top of page

Maneras de (co)ser

This work makes manifest the invisible fabrication of identity through experience and custom.  I have stitched photographs taken in what can be considered my hometown in Costa Rica onto the “skin” of a mannequin, as a gesture mimetic of how the culture and ways of being of that place have been grafted onto my identity, integrating indelibly into my being, but ever remaining an aggregate, no matter how permanently affixed.

Exhibited as part of Lacuna in the Elzay Gallery of Art at Ohio Northern University, January, 2017

35mm/digital archival prints on canvas, mannequin, thread, January 2017


I was issued my first passport at four months of age. My passport has always been for me a treasured item.  It is your life abroad, and must be closely guarded; it grants freedom and protection.  It is also for me a small diary, a record of my travels and a timeline of my life.  It has become the consummate symbol of my citizenship, and a marker of where I (should) belong.

This project considers citizenship and the obligation of legal belonging as analogous to clothing; each providing similar freedoms and limitations.  Clothing protects yet restricts, and serves to identify.  It is requisite to being granted permission to enter the public sphere in the same way that proof of identity and citizenship is requisite to enter the global sphere.  My legal status places me in the U.S., but my heart places me in Costa Rica where I grew up, and the two are ever at odds with one another within me.  I have constructed this dress out of the pages of my passports in the style of the traditional Costa Rican attire to reflect this inner incongruity.  It is beautiful and imperfect, pleasing and dissatisfying all at once.

Exhibited as part of Lacuna in the Elzay Gallery of Art at Ohio Northern University, January, 2017

Satin, cotton, denim. January 2017

Cultural Identity

This work is part of an exploration into myself and some of the experiences which have been foundational forces in forming my character and my identity.  The early half of my childhood I spent in my native home of California, and the latter half was spent in Costa Rica, when my family relocated there.  This work deals with the experience of belonging to two cultures simultaneously, yet not completely belonging to either, and my experience of trying to locate myself somewhere between the two.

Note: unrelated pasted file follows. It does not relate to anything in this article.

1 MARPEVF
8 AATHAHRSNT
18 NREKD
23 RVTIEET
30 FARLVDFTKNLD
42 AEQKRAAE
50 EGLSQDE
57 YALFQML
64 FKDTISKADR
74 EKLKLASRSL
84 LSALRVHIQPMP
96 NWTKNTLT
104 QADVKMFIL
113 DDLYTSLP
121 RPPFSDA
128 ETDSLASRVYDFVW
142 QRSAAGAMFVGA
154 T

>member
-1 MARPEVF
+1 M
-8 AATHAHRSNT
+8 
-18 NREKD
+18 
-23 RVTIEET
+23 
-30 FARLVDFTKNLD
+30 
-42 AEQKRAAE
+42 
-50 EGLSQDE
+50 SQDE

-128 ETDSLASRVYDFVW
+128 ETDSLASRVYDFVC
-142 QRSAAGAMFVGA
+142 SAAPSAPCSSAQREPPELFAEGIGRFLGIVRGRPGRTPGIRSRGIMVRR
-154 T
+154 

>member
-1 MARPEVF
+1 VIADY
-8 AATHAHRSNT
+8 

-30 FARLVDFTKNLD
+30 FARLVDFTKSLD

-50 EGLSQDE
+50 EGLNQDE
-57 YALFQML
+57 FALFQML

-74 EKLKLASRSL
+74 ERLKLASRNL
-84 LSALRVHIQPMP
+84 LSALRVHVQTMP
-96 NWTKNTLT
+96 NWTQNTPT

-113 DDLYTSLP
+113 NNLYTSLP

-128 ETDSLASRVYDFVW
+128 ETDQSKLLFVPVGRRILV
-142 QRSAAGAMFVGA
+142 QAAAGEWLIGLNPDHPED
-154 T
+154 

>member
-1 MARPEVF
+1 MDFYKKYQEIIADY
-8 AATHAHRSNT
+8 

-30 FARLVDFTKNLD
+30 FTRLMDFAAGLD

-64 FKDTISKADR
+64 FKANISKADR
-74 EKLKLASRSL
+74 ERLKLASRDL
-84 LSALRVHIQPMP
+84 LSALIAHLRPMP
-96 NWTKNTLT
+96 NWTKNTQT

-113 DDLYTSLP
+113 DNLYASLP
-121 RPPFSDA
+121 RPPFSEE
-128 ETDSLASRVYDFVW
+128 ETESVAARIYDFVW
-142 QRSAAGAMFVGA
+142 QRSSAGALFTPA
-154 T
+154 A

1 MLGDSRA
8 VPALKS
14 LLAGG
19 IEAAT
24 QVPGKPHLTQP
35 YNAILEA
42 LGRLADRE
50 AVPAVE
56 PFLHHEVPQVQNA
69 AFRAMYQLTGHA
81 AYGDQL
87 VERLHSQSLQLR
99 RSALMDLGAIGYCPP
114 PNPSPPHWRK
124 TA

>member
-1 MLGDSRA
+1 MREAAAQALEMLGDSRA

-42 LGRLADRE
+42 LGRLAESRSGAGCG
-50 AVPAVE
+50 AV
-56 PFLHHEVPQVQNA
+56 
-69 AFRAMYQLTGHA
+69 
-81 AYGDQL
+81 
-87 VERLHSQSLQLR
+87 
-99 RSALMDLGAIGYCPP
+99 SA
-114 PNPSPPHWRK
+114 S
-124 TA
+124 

Corpus Residentia

Mat board, wood, plaster, wax, video. October, 2014. 

Corpus Residentia is a sculpture/installation which deals with the theme of one’s body as Other than oneself: of the body as residence.


There is an incredible intimacy between oneself and one’s body.  When the Self leaves the body, its existence in this physical world ceases. Our bodies are our vehicles for worldly existence, but they are similarly and conversely our very mortality.  Our deep-seated consciousness of the eventual termination of our physical existence creates a separation between ourselves and our bodies. A body is not to be trusted: it will eventually betray its owner, yet a high level of partnership must exist between a body and its wearer in order to function.

Corpus Residentia is a manifestation of this conflict, representing the body as a domicile in which one dwells: a place of comfort dearly held–a space of which one acquires an intimate knowledge and attachment, yet from which there is always a separation. It is a space one can inhabit, but never become.



Questionemos is a photo-based installation which was born from my personal research into wind turbines upon becoming aware of a wind energy generation plant proposed for my hometown, and throughout the following years resisting the project.


Before there existed the possibility that these machines would be built just up the road from my family home, I had little knowledge about them.  My perception of a wind turbine was typical: I saw them as clean sleek stewards of the environment, providing natural, clean energy to those in need.



After researching on the subject, I became aware of the dark side of the wind energy industry.  The turbines are hazardous to human health due to the low-frequency vibrations that they emit and the noise disturbance they cause; they are hazardous to wildlife; and they are detrimental to property values in the surrounding areas.  They are costly and inefficient, and the motivations for installing them are often driven by political or financial motivations rather than their actual potential for energy production, which is minimal.  The residents of the communities where the turbines are installed are under-informed, under-compensated, made promises which aren’t kept, and often disregarded completely.



Questionemos (Let Us Question) aims to bring these issues to light, as they are seldom known outside of communities neighboring “wind farms”, and asks the viewers to question the image of the wind turbine that is sold to them regularly through media and advertising.  The installation deals with text and imagery, and the covering-up of the truth for which both are used in regards to the wind energy industry.  The installation also contains a video which incorporates the monstrous noise made by the turbines.


bottom of page